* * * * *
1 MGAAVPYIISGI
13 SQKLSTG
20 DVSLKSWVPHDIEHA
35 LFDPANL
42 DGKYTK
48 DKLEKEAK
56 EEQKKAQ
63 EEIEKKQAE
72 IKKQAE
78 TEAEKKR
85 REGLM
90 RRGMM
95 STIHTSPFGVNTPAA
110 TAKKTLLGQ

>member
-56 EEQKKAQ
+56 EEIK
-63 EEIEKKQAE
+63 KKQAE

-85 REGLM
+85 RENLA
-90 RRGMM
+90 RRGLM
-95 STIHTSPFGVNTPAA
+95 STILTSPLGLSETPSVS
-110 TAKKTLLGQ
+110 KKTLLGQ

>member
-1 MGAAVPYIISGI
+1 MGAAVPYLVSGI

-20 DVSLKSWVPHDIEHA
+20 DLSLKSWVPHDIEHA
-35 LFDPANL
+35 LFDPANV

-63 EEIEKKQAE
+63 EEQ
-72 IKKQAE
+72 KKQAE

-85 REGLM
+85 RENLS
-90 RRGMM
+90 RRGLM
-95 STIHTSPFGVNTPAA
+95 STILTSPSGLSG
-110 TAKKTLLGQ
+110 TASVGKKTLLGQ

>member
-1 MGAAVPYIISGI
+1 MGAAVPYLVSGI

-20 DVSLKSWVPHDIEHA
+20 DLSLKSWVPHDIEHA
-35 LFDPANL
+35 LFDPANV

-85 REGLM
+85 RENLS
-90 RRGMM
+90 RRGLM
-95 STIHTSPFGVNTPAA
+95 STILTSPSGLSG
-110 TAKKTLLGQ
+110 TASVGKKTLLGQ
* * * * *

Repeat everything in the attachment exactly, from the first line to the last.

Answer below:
1 MGAAVPYIISGI
13 SQKLSTG
20 DVSLKSWVPHDIEHA
35 LFDPANL
42 DGKYTK
48 DKLEKEAK
56 EEQKKAQ
63 EEIEKKQAE
72 IKKQAE
78 TEAEKKR
85 REGLM
90 RRGMM
95 STIHTSPFGVNTPAA
110 TAKKTLLGQ

>member
-56 EEQKKAQ
+56 EEIK
-63 EEIEKKQAE
+63 KKQAE

-85 REGLM
+85 RENLA
-90 RRGMM
+90 RRGLM
-95 STIHTSPFGVNTPAA
+95 STILTSPLGLSETPSVS
-110 TAKKTLLGQ
+110 KKTLLGQ

>member
-1 MGAAVPYIISGI
+1 MGAAVPYLVSGI

-20 DVSLKSWVPHDIEHA
+20 DLSLKSWVPHDIEHA
-35 LFDPANL
+35 LFDPANV

-63 EEIEKKQAE
+63 EEQ
-72 IKKQAE
+72 KKQAE

-85 REGLM
+85 RENLS
-90 RRGMM
+90 RRGLM
-95 STIHTSPFGVNTPAA
+95 STILTSPSGLSG
-110 TAKKTLLGQ
+110 TASVGKKTLLGQ

>member
-1 MGAAVPYIISGI
+1 MGAAVPYLVSGI

-20 DVSLKSWVPHDIEHA
+20 DLSLKSWVPHDIEHA
-35 LFDPANL
+35 LFDPANV

-85 REGLM
+85 RENLS
-90 RRGMM
+90 RRGLM
-95 STIHTSPFGVNTPAA
+95 STILTSPSGLSG
-110 TAKKTLLGQ
+110 TASVGKKTLLGQ